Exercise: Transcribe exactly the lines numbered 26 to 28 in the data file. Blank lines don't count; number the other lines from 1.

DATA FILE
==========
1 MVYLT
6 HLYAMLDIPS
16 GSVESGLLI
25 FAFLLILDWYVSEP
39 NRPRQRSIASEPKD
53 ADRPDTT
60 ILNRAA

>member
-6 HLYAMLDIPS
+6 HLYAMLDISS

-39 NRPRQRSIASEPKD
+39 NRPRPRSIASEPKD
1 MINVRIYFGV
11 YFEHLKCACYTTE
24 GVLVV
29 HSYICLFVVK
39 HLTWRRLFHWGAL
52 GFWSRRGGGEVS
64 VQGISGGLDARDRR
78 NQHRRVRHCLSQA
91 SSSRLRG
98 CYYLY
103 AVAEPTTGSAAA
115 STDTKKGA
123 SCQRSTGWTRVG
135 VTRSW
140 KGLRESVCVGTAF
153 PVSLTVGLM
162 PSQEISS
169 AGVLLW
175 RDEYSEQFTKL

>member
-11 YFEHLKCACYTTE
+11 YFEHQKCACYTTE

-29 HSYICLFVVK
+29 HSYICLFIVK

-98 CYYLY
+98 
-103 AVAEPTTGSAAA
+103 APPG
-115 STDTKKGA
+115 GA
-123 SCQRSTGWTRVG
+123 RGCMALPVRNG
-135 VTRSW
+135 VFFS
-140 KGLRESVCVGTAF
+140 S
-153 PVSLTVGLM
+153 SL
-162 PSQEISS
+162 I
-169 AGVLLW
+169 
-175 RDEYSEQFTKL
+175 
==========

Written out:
135 VTRSW
140 KGLRESVCVGTAF
153 PVSLTVGLM